This map and database include tests for more than 6,100 D.C. homes conducted from March 2003 to January 2004. The map reflects lead readings from the second draw of water tested, which means a sample is taken between one and two minutes after the tap is first turned on in the morning. In most cities, this second reading is expected to typically show lower lead levels, but results in D.C. over the last year pointed to a greater problem.
Errors can occur in the readings for a range of reasons. The water samples, drawn by resident volunteers, can be difficult to take correctly. Errors in data entry and illegible writing can also affect accuracy.
The Post database is based on lead-testing results provided by Dorothy Brizill, a city activist who operates www.dcwatch.com, an independent Web site monitoring D.C. government. The Post matched the results against property records to obtain more detail on the homes. Post reporters also verified many of the individual results with residents who had received official letters from the D.C. Water and Sewer Authority.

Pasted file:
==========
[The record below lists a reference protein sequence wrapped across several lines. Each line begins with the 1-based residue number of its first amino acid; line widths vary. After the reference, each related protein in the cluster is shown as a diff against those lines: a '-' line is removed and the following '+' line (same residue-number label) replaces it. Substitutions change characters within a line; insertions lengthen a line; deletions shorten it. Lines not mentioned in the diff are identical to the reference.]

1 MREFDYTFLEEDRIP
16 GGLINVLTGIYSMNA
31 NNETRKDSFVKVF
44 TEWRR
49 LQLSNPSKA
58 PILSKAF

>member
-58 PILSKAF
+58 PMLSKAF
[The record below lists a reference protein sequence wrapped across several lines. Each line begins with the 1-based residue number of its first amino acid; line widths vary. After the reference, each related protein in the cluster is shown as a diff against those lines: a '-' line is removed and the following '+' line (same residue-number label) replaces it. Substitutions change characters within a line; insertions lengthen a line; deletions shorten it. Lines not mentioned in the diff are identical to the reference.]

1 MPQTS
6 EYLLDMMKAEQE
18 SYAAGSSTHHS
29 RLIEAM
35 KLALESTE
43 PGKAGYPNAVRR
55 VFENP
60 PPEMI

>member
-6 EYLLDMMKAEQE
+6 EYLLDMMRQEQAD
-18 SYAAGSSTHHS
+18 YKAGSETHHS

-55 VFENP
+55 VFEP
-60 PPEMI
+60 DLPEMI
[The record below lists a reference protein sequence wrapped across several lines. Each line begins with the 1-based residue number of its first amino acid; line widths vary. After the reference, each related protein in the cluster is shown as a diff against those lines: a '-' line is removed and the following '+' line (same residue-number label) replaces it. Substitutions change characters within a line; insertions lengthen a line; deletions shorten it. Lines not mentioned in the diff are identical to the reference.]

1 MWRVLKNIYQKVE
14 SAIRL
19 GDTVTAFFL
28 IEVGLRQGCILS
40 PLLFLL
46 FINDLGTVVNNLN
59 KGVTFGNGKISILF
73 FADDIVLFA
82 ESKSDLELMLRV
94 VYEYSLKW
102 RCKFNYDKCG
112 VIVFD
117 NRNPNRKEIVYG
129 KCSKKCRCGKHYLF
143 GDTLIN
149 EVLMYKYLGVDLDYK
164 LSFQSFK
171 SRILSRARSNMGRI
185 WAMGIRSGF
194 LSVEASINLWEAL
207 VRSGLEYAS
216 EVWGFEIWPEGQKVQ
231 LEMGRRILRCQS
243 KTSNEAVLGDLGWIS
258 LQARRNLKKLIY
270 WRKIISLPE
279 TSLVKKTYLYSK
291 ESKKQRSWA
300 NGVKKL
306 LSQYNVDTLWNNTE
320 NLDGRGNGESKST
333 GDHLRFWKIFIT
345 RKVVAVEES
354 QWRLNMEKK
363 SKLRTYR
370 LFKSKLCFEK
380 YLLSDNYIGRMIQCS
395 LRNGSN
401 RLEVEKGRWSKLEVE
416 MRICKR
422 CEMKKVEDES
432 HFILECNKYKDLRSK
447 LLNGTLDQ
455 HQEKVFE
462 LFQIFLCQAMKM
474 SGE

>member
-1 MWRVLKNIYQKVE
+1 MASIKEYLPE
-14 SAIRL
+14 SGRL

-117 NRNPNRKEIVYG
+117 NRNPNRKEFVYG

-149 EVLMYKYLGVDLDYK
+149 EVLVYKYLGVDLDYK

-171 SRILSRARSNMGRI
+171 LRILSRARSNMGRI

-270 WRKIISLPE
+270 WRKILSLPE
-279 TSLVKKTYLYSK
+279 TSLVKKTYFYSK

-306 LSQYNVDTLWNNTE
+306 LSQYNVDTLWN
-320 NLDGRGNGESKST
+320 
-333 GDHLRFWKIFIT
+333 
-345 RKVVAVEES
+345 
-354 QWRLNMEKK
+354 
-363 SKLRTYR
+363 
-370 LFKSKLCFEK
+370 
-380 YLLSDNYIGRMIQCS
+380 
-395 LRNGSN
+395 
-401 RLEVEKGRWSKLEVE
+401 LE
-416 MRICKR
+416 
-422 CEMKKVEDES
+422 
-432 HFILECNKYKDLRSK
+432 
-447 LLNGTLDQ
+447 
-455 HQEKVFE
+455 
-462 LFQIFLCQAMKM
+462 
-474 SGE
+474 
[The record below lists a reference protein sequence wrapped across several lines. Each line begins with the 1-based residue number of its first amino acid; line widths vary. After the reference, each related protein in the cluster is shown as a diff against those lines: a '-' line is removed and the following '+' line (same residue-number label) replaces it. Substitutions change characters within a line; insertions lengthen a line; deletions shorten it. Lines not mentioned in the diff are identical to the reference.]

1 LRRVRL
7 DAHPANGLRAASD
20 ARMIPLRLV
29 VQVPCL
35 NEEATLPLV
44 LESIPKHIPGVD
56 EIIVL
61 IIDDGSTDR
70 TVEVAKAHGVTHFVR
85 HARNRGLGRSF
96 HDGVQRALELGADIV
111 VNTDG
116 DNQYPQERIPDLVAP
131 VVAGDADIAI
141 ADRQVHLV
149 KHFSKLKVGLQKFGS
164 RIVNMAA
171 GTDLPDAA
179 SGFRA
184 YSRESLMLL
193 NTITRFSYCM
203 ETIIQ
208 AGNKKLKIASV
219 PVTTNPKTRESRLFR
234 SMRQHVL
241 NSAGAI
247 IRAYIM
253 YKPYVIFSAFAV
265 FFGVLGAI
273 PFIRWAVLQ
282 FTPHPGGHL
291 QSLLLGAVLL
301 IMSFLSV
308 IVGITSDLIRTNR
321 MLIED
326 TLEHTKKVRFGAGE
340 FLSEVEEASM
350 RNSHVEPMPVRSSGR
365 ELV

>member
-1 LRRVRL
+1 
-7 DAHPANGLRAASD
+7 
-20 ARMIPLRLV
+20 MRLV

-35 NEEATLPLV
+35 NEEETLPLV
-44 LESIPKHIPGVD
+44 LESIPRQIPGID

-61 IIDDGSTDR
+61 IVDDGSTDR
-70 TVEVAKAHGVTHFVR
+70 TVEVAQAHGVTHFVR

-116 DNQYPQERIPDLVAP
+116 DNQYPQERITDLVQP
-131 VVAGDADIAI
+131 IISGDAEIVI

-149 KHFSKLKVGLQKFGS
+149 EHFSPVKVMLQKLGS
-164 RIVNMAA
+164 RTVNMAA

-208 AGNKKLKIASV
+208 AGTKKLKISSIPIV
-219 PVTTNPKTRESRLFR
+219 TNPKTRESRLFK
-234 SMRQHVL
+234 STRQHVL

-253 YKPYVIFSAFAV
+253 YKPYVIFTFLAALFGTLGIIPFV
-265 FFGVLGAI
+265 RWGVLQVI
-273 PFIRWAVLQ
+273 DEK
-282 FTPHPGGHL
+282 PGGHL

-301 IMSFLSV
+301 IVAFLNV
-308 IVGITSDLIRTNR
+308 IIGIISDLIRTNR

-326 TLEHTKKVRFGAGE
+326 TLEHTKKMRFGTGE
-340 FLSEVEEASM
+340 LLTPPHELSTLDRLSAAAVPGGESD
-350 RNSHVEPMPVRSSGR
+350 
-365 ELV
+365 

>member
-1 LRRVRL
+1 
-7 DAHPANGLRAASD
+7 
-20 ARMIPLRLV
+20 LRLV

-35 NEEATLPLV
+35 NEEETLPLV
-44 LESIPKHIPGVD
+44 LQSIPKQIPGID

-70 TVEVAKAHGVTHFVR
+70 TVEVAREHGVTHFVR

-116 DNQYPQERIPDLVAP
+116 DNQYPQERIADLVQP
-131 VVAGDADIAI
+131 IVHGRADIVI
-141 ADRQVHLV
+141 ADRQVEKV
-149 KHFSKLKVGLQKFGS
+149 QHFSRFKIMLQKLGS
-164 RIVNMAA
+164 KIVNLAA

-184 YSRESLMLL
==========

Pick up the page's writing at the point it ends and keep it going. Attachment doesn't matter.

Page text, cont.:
The scanning and matching process can introduce another potential source of error. Although every effort has been made to check the resulting database against those documents, WASA has refused to release the original results through the D.C. Freedom of Information Act, making further error checking impossible.
The map displays the data in three ranges: 0 to 15 parts per billion, which is considered a safe level; 15.1 to 150 ppb, which is considered unsafe; and above 150 ppb, which is considered unusually and dangerously high. The third range was chosen because experts are concerned that water filters have not been tested at levels above 150 ppb and may be ineffective in removing enough lead from the water to make it safe to drink.